Kingston and Surbiton (UK Parliament constituency)

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Coordinates: 51°22′37″N 0°17′28″W / 51.377°N 0.291°W / 51.377; -0.291

Kingston and Surbiton
Borough constituency
for the House of Commons
Outline map
Boundary of Kingston and Surbiton in Greater London.
Current constituency
Created 1997
Member of parliament James Berry (Conservative)
Overlaps
European Parliament constituency London

Kingston and Surbiton /ˈkɪŋɡstʉn ənd ˈsɜr.bɨˌtʉn/ is a constituency[n 1] represented in the House of Commons of the UK Parliament[n 2] since 2015 by James Berry of the Conservatives.

Boundaries[edit]

The constituency covers most of the Royal Borough of Kingston upon Thames, covering the south of Kingston itself and the town of Surbiton, as well as Chessington, New Malden and Tolworth. The remainder of the borough lies in the Richmond Park constituency.

The electoral wards forming the constituency are:

  • Alexandra, Berrylands, Beverley, Chessington North & Hook, Chessington South, Grove, Norbiton, Old Malden, St James, St Mark’s, Surbiton Hill, and Tolworth & Hook Rise.

Latest boundary reviews[edit]

As part of its Fifth Periodic Review of Westminster constituencies, the Boundary Commission[n 3] made minor changes to re-align the constituency boundaries with the boundaries of the local government wards. This involved moving the entirety of the Beverley ward into Kingston and Surbiton. It had been split between Richmond Park and Kingston and Surbiton after ward boundaries were changed in 2002. The public consultation on proposed changes across the boroughs of Kingston and Richmond received 11 submissions, of which ten were in support.[1][2] The new boundaries came into effect at the 2010 general election, and remained in place for 2015.

History[edit]

The constituency was created in 1997, when the number of seats covering the boroughs of Kingston upon Thames and Richmond upon Thames was reduced from four to three. It replaced the former Surbiton constituency completely and also covers the south of the former Kingston constituency. Being largely middle-class, suburban areas, both Kingston and Surbiton were traditionally strongholds for the Conservatives, with Norbiton being the sole Labour-majority ward.

Former Chancellor of the Exchequer Norman Lamont represented Kingston from a by-election in 1972 until the 1997 general election, when he was not selected as the Conservative candidate for either of its replacements. Instead, the incumbent Surbiton MP Richard Tracey was selected, while Lamont unsuccessfully contested Harrogate and Knaresborough in North Yorkshire. In the event, Tracey was defeated by the Liberal Democrat candidate Edward Davey by the very narrow margin of 56 votes.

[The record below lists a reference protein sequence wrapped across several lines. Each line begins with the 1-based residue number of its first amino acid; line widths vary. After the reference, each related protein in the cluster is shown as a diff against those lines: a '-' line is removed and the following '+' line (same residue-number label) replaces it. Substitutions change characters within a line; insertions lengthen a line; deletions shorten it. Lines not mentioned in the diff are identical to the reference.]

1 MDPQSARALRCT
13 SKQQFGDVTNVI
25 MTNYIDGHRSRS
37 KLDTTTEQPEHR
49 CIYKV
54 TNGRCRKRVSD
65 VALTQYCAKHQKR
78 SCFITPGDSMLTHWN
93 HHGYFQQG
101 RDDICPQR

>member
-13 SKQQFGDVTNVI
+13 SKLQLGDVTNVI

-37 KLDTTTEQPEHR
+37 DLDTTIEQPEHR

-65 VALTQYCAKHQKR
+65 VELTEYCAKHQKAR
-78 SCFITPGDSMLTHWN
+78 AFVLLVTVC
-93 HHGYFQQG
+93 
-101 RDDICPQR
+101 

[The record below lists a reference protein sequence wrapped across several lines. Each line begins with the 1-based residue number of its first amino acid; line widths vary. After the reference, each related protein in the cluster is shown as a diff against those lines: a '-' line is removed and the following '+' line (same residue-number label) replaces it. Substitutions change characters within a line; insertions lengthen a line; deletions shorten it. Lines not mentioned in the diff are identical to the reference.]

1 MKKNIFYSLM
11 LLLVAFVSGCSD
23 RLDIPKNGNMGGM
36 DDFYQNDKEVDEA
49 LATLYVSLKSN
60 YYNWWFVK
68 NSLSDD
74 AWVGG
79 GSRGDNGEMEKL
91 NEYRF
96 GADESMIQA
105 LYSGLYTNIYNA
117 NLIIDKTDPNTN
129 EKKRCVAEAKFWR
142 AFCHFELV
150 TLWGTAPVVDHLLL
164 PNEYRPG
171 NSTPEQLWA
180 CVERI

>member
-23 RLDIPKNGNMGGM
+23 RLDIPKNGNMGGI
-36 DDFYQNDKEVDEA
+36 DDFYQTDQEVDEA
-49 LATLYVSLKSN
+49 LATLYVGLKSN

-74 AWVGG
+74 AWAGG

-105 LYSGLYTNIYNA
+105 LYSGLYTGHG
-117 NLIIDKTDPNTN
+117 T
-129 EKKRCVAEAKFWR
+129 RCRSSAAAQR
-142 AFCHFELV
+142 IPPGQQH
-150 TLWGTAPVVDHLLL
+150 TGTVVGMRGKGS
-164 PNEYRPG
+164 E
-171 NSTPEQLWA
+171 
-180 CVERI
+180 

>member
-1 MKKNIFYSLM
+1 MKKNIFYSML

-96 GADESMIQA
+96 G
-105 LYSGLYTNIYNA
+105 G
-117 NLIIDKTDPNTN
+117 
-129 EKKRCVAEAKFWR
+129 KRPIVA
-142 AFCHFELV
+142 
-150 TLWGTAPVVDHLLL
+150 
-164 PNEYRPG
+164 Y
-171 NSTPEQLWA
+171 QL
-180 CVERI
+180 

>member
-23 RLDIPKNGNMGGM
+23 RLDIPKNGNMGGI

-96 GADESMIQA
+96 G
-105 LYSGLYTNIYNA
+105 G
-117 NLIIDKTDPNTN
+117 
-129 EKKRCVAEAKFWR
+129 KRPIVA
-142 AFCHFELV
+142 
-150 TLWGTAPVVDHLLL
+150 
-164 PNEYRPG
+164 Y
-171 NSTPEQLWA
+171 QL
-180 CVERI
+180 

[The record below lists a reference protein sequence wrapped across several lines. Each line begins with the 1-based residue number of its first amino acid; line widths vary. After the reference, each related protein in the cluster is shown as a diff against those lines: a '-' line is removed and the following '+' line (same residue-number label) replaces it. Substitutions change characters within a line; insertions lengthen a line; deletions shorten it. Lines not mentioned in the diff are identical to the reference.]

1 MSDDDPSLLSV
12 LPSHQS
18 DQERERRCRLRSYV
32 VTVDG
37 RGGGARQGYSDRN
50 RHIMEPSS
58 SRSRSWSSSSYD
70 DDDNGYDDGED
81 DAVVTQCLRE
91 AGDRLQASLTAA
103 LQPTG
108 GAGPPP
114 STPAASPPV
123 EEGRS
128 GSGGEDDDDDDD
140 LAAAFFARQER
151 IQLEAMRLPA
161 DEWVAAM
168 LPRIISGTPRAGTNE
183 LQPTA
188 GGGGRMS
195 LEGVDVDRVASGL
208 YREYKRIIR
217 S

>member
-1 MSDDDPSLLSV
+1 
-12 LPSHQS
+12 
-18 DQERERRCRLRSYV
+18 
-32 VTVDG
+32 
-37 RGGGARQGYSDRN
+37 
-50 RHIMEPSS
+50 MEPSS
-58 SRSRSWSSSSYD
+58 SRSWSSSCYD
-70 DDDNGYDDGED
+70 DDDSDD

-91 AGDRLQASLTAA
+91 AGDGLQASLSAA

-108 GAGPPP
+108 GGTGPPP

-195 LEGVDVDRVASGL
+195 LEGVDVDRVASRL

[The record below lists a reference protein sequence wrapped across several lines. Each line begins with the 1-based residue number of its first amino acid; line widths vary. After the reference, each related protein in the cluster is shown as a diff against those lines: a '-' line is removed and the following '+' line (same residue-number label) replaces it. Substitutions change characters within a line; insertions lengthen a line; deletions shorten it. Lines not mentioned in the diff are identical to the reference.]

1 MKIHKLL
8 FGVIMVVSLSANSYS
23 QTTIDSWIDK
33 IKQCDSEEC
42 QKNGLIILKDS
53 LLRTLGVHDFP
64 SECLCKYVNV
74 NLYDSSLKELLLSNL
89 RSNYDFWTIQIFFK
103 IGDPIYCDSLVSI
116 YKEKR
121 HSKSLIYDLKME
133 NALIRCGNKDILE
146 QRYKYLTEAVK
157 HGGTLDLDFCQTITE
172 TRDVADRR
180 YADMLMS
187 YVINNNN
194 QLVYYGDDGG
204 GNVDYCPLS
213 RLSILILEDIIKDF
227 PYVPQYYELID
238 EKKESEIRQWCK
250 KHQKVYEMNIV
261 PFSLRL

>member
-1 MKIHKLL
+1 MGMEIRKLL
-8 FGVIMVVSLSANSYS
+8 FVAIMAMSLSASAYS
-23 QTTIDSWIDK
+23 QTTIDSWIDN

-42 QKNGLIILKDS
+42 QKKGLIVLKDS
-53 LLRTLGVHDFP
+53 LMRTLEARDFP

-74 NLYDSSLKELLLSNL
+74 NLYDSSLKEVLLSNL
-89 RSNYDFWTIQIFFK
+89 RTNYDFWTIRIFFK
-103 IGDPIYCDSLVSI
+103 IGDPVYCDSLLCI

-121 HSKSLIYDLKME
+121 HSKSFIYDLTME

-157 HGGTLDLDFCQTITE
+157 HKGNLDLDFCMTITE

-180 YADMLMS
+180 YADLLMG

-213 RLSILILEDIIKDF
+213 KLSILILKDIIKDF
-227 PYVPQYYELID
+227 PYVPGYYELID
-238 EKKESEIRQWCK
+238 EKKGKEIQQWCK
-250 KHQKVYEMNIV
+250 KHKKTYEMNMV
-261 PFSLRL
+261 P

Davey held on to the seat until the general election of 2015, when he was defeated by the Conservative James Berry.

Members of Parliament[edit]

Election Member[3] Party
1997 Ed Davey Liberal Democrats
2015 James Berry Conservative

Elections[edit]

Elections in the 2010s[edit]

General Election 2015: Kingston and Surbiton [4][5][6]
Party Candidate Votes % ±%
Conservative James Berry[7] 23,249 39.2 +2.7
Liberal Democrat Ed Davey[8] 20,415 34.5 -15.3
Labour Lee Godfrey[9] 8,574 14.5 +5.1
UKIP Ben Roberts 4,321 7.3 +4.8
Green Clare Keogh 2,322 3.9 +2.9
Christian Peoples Daniel Gill 198 0.3 -0.1
TUSC Laurel Fogarty [10] 174 0.3 N/A
Majority 2,834 4.8
Turnout 59,253 72.9 +2.5
Conservative gain from Liberal Democrat Swing +9.0
General Election 2010: Kingston and Surbiton[11][12][13]
Party Candidate Votes % ±%
Liberal Democrat Ed Davey 28,428 49.8 −1.3
Conservative Helen Whately 20,868 36.5 +3.5
Labour Max Freedman 5,337 9.3 −3.8
UKIP Jonathan Greensted 1,450 2.5 +1.2
Green Chris Walker 555 1.0 N/A
Monster Raving Loony Monkey The Drummer 247 0.4 N/A
Christian Peoples Tony May 226 0.4 N/A
Majority 7,560 13.2
Turnout 57,111 70.4 +2.7
Liberal Democrat hold Swing −2.4

Elections in the 2000s[edit]

General Election 2005: Kingston and Surbiton
Party Candidate Votes % ±%
Liberal Democrat Ed Davey 25,397 51.0 −9.2
Conservative Kevin Davis 16,431 33.0 +4.8
Labour Nick Parrott 6,553 13.2 +4.4
UKIP Barry Thornton 657 1.3 +0.4
Socialist Labour John Hayball 366 0.7 +0.1
Veritas David Henson 200 0.4 N/A
Rainbow Dream Ticket George Weiss 146 0.3 N/A
Majority 8,966 18.0
Turnout 49,750 68.5 +1.0
Liberal Democrat hold Swing −7.0
General Election 2001: Kingston and Surbiton
Party Candidate Votes % ±%
Liberal Democrat Ed Davey 29,542 60.2 +23.5
Conservative David Shaw 13,866 28.2 −8.3
Labour Philip Woodford 4,302 8.8 −14.3
Green Christopher Spruce 572 1.2 N/A
UKIP Patricia Burns 438 0.9 +0.1
Socialist Labour John Hayball 319 0.6 N/A
Unrepresented People's Party Jeremy Middleton 54 0.1 N/A
Majority 15,676 32.0
Turnout 49,093 67.5 7.8
Liberal Democrat hold Swing

Elections in the 1990s[edit]

General Election 1997: Kingston and Surbiton
Party Candidate Votes % ±%
Liberal Democrat Ed Davey 20,411 36.7 N/A
Conservative Richard Tracey 20,355 36.6 N/A
Labour Sheila Griffin 12,811 23.0 N/A
Referendum Party Gail Tchiprout 1,470 2.6 N/A
UKIP Amy Burns 418 0.8 N/A
Natural Law Mark Leighton 100 0.2 N/A
Rainbow Dream Ticket Clifford Port 100 0.2 N/A
Majority 56 0.1 N/A
Turnout 55,665 75.3 N/A
Liberal Democrat win (new seat)

See also[edit]

Notes and references[edit]

Notes
  1. ^ A borough constituency (for the purposes of election expenses and type of returning officer)
  2. ^ As with all constituencies, the constituency elects one Member of Parliament (MP) by the first past the post system of election at least every five years
  3. ^ For the subregion used see South London
References

External links[edit]